Highlights From Whole Food's (WFMI) Q3 Conference Call: 2% Increase In Sales - Raises FY Guidance

August 5, 2009 12:36 PM EDT
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Whole Foods Market (Nasdaq: WFMI) reported Q3 EPS of $0.25, 5 cents better than the analyst estimate of $0.20. Revenue for the quarter was $1.9 billion, versus the consensus of $1.86 billion. Shares are flying high today...up 16% on investor confidence.

Highlights From WFMI's Q3 Conference Call:

  • Raises its FY09 EPS guidance from $0.65-$0.70, including items, to $0.80-$0.82, versus the consensus of $0.75.
  • (CEO) On a 2% increase in sales, we produced a 23% increase in income from operations, a 22% increase in adjusted EBITDA, strong cash flow from operations of a $160 million, $93 million of positive free cash flow for the quarter, $223 million year-to-date, and an increase in our total cash to $448 million.
  • Average weekly sales per store for all stores were $555,000, translating to sales per square foot of $782. Our 23 new and relocated stores produced average weekly sales per store of $577,000, and averaged 54,000 square feet in size, translating to sales per square foot of $564.
  • Food inflation as measured by the CPI slowed significantly from 4.3% in Q2 to 2.7% in Q3, which while difficult to accurately measure is likely having some negative impact on our sales.
  • Excluding the negative impact of foreign currency translation, comparable store sales decreased 2.0% and identical store sales decreased 3.3%.
  • In Q2, we saw transaction counts stabilize and then start to recover with a marked downward swing in average unit price and basket size.
  • In Q3, the recovery in transaction count continued with average unit price and basket size stabilizing and then improving toward the end of the quarter.
  • For the first four weeks of Q4 ended August 2, 2009, our comps excluding the impact of foreign currency declined 0.7% and idents declined 2.4%, an improvement from the declines we saw in Q3.
  • We are seeing lower cost of goods sold driven by better purchasing disciplines, as well as improved store level execution particularly in terms of shrink control and inventory management.
  • We are particularly proud of the improvements at the former Wild Oats stores.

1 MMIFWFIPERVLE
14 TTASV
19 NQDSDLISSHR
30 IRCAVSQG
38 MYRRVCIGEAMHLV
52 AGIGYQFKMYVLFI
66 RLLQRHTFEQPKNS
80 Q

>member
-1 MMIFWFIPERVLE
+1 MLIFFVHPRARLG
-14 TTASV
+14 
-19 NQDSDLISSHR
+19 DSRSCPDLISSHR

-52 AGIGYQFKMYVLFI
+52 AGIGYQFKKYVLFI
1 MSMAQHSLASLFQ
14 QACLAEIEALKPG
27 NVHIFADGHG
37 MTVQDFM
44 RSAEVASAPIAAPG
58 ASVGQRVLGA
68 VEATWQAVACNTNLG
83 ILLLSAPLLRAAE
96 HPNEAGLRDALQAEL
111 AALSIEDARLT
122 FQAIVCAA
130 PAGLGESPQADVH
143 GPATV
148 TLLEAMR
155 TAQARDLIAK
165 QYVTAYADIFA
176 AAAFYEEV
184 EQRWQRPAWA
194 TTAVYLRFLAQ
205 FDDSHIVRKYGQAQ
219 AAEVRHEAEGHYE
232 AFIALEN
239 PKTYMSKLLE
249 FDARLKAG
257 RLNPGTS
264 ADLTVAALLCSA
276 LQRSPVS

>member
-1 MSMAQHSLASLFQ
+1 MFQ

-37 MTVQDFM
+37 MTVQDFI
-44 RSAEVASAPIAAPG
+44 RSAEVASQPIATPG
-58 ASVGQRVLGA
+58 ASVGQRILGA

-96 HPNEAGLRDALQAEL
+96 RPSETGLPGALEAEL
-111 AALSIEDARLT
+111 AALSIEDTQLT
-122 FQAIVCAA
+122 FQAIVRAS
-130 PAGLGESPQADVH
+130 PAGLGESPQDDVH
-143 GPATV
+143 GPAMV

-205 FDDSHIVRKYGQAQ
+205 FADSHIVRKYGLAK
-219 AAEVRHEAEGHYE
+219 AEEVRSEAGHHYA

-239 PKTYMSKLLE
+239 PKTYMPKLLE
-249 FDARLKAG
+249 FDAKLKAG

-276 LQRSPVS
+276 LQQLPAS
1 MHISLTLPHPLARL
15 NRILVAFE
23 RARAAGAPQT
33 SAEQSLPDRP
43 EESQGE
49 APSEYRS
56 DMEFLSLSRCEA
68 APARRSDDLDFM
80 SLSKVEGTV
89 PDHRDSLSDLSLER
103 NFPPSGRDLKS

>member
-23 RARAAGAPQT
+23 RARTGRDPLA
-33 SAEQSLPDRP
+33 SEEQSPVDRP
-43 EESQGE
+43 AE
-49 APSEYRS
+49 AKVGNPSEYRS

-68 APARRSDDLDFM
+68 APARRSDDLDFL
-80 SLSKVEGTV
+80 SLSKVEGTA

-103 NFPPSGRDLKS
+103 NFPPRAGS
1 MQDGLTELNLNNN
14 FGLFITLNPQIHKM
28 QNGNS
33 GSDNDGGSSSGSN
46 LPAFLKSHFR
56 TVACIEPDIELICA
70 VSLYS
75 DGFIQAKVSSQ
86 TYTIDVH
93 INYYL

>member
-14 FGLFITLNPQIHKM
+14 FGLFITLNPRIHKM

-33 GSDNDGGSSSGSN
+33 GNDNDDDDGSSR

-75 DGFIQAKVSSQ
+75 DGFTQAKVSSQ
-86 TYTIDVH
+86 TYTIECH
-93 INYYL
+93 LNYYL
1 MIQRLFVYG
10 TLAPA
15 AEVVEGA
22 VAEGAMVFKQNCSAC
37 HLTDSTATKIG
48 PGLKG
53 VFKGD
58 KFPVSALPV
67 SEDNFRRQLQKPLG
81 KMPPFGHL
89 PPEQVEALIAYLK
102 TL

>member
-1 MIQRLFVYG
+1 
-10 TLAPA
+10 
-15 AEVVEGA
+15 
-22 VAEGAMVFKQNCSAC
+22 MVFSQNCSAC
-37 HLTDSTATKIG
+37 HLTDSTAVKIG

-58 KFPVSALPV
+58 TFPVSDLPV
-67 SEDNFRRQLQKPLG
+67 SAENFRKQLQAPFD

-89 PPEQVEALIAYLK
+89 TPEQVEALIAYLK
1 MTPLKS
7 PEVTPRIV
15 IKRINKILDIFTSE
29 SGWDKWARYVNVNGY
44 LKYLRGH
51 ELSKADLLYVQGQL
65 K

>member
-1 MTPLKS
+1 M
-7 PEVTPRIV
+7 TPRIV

• We are seeing many competitors emphasizing value and de-emphasizing organic. We are taking advantage of the increased supply and lower prices available in organic produce to offer great promotions particularly in organic berries, cherries, and grapes.
  • While we've seen a drop in average price per item in produce, we have seen a corresponding pick-up in overall tonnage, which is driving higher gross profit dollars overall.
  • Customer demand for our Whole Deal in-store value guide has grown over the last year from an initial 800,000 copies for a quarterly guide to 1.3 million for a new bi-monthly guide.
  • The average basket containing a Whole Deal coupon totaled $65 and contained 23 items versus an average basket overall of $33 containing 9 items.
  • In addition, we have nearly 500,000 Whole Deal e-newsletter subscribers.
  • Our sales growth in organic products is outpacing growth in natural products 2 to 1.
  • If our comparable and identical store sales in Q4 are in line with our quarter-to-date results, our total sales growth would be approximately 2.9% for the quarter, and approximately 1% for the year. Year-to-date, sales have averaged approximately $154 million per week.
  • However, we have historically experienced lower average weekly sales in Q4, which typically results in lower gross profit, higher direct store expenses, and lower store contribution as a percentage of sales.
  • Based on our better than expected year-to-date results, we are raising our guidance for EBITDA, EBITANCE, and diluted EPS. We expect diluted EPS in the range of 16 to $0.18 in Q4, and 80 to $0.82 for the year, including $0.09 per share in asset impairment charges, $0.06 in FTC-related legal costs and a negative $0.17 impact from the preferred stock.